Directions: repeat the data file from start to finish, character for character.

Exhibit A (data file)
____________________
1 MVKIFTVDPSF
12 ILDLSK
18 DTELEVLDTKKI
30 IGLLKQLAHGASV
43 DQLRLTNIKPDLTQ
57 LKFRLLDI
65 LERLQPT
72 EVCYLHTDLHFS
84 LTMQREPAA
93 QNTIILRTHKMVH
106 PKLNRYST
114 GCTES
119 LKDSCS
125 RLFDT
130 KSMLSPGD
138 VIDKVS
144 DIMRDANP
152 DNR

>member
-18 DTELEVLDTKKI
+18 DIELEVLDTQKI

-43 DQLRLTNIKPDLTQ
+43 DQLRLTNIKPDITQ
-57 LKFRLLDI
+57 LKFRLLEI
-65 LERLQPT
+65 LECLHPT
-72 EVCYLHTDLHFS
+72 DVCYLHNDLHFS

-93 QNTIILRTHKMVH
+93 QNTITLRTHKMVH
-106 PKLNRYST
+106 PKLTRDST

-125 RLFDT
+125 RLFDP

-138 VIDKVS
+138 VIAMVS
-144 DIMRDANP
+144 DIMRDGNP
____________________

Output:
1 MVKIFTVDPSF
12 ILDLSK
18 DTELEVLDTKKI
30 IGLLKQLAHGASV
43 DQLRLTNIKPDLTQ
57 LKFRLLDI
65 LERLQPT
72 EVCYLHTDLHFS
84 LTMQREPAA
93 QNTIILRTHKMVH
106 PKLNRYST
114 GCTES
119 LKDSCS
125 RLFDT
130 KSMLSPGD
138 VIDKVS
144 DIMRDANP
152 DNR

>member
-18 DTELEVLDTKKI
+18 DIELEVLDTQKI

-43 DQLRLTNIKPDLTQ
+43 DQLRLTNIKPDITQ
-57 LKFRLLDI
+57 LKFRLLEI
-65 LERLQPT
+65 LECLHPT
-72 EVCYLHTDLHFS
+72 DVCYLHNDLHFS

-93 QNTIILRTHKMVH
+93 QNTITLRTHKMVH
-106 PKLNRYST
+106 PKLTRDST

-125 RLFDT
+125 RLFDP

-138 VIDKVS
+138 VIAMVS
-144 DIMRDANP
+144 DIMRDGNP